Toronto Star, September 12, 1955 (left) and September 13, 1955 (right).

A year after the Roy Rogers contest, the Star capitalized on the success of Davy Crockett. Note flattering depictions of aboriginals and women.

Parkay Colouring Contest

Globe and Mail, April 19, 1955.

Faster than a bicycle going downhill! More powerful than a butter churn! Spreads margarine on toast with a single stroke! It’s a bird, it’s a plane…it’s PARKAYBOY!

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Toronto Star, October 9, 1956.

Simpsons gets in on the colouring contest action with RCA Victor’s venerable mascot, Nipper.

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Toronto Star, November 21, 1956.

We (and Disney’s lawyers) can only hope that the actual drawing of Mickey and Minnie used for Dominion’s Ice Capades tie-in was superior to this spartan sketch.

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Toronto Sun, April 19, 1972.

How terrfying can you make this clown?

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Toronto Sun, November 20, 1977.

A previous post covered the story of dinner with Chewbacca.

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Toronto Star, August 6, 1977.

The Star’s kids page launched its first colouring contest with this detailed pair of figures who would have looked at home in the Royal Ontario Museum. A trip to the ROM might have been preferable to the grand prize: a chance to see the first-year Blue Jays drop both ends of a doubleheader against the New York Yankees. The first game was a 15-0 blowout, which saw future Jay Cliff Johnson hit two homers. The Yankees were gracious during the second match, with only a 2-0 victory.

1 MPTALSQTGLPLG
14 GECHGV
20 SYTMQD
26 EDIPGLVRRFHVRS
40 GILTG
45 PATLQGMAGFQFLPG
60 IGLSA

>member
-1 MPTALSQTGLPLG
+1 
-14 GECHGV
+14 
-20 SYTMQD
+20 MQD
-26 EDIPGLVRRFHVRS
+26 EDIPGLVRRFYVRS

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Toronto Star, May 28, 1978.

More colouring, more baseball, happier results for the Blue Jays. The prize winner saw the home team defeat the Orioles in another doubleheader by scores of 6-2 and 9-8. It was the franchise’s first doubleheader sweep at Exhibition Stadium.

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Toronto Star, September 2, 1984.

Who better to represent a teddy bear picnic at the Metro Zoo than Winnie the Pooh? We wonder if, a year or two later, the celebrity mascot would have been Teddy Ruxpin.

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Toronto Life, April 1973.

While not promoting a colouring contest, this ad for the fashionable Bloor Street clothier fits the mood of a modern adult colouring book.

ADDITIONAL MATERIAL

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Toronto Star, September 7, 1954.

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Toronto Star, August 25, 1955. Click on image for larger version.

While the winners of the Star‘s Roy Rogers contest only received a small corner of a page, the winners of the paper’s Davy Crockett took up most of the front page of the second section. Sadly, none of them posed with series stars Fess Parker and Buddy Ebsen.